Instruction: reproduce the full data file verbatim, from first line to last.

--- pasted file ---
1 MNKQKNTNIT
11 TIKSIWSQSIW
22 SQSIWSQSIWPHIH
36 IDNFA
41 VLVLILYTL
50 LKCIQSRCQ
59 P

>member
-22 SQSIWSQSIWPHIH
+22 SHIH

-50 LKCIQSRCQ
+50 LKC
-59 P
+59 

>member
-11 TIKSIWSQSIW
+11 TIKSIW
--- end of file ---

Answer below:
1 MNKQKNTNIT
11 TIKSIWSQSIW
22 SQSIWSQSIWPHIH
36 IDNFA
41 VLVLILYTL
50 LKCIQSRCQ
59 P

>member
-22 SQSIWSQSIWPHIH
+22 SHIH

-50 LKCIQSRCQ
+50 LKC
-59 P
+59 

>member
-11 TIKSIWSQSIW
+11 TIKSIW